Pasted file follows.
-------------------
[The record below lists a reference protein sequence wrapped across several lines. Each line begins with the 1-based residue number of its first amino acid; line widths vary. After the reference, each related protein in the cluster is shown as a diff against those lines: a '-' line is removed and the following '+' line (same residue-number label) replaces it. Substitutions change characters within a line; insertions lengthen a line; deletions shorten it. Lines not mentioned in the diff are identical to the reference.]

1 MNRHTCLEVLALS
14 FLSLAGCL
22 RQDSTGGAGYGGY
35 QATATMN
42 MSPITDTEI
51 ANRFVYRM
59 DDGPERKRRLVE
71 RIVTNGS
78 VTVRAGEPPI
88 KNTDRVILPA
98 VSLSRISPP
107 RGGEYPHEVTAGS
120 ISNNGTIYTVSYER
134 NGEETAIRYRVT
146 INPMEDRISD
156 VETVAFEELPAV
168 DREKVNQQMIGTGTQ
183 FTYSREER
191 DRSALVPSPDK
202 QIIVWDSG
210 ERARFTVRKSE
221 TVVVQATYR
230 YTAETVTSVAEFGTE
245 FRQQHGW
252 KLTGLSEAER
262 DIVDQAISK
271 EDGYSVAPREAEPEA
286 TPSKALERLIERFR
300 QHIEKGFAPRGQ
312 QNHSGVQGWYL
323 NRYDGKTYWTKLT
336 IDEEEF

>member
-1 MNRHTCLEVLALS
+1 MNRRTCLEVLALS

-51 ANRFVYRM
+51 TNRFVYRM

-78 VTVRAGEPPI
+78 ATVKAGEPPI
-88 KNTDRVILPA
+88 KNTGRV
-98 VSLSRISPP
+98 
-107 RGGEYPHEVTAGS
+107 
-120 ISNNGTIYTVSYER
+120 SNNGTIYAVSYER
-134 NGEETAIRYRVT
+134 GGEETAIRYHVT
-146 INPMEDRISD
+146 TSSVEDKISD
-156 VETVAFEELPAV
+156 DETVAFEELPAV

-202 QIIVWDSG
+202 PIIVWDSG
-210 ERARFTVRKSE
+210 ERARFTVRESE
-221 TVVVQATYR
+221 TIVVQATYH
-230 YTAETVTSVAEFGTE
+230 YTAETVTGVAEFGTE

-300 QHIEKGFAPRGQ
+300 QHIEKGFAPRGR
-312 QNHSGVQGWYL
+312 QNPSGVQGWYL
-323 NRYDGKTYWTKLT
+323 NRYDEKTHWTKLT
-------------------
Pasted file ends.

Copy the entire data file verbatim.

[The record below lists a reference protein sequence wrapped across several lines. Each line begins with the 1-based residue number of its first amino acid; line widths vary. After the reference, each related protein in the cluster is shown as a diff against those lines: a '-' line is removed and the following '+' line (same residue-number label) replaces it. Substitutions change characters within a line; insertions lengthen a line; deletions shorten it. Lines not mentioned in the diff are identical to the reference.]

1 MNRHTCLEVLALS
14 FLSLAGCL
22 RQDSTGGAGYGGY
35 QATATMN
42 MSPITDTEI
51 ANRFVYRM
59 DDGPERKRRLVE
71 RIVTNGS
78 VTVRAGEPPI
88 KNTDRVILPA
98 VSLSRISPP
107 RGGEYPHEVTAGS
120 ISNNGTIYTVSYER
134 NGEETAIRYRVT
146 INPMEDRISD
156 VETVAFEELPAV
168 DREKVNQQMIGTGTQ
183 FTYSREER
191 DRSALVPSPDK
202 QIIVWDSG
210 ERARFTVRKSE
221 TVVVQATYR
230 YTAETVTSVAEFGTE
245 FRQQHGW
252 KLTGLSEAER
262 DIVDQAISK
271 EDGYSVAPREAEPEA
286 TPSKALERLIERFR
300 QHIEKGFAPRGQ
312 QNHSGVQGWYL
323 NRYDGKTYWTKLT
336 IDEEEF

>member
-1 MNRHTCLEVLALS
+1 MNRRTCLEVLALS

-51 ANRFVYRM
+51 TNRFVYRM

-78 VTVRAGEPPI
+78 ATVKAGEPPI
-88 KNTDRVILPA
+88 KNTGRV
-98 VSLSRISPP
+98 
-107 RGGEYPHEVTAGS
+107 
-120 ISNNGTIYTVSYER
+120 SNNGTIYAVSYER
-134 NGEETAIRYRVT
+134 GGEETAIRYHVT
-146 INPMEDRISD
+146 TSSVEDKISD
-156 VETVAFEELPAV
+156 DETVAFEELPAV

-202 QIIVWDSG
+202 PIIVWDSG
-210 ERARFTVRKSE
+210 ERARFTVRESE
-221 TVVVQATYR
+221 TIVVQATYH
-230 YTAETVTSVAEFGTE
+230 YTAETVTGVAEFGTE

-300 QHIEKGFAPRGQ
+300 QHIEKGFAPRGR
-312 QNHSGVQGWYL
+312 QNPSGVQGWYL
-323 NRYDGKTYWTKLT
+323 NRYDEKTHWTKLT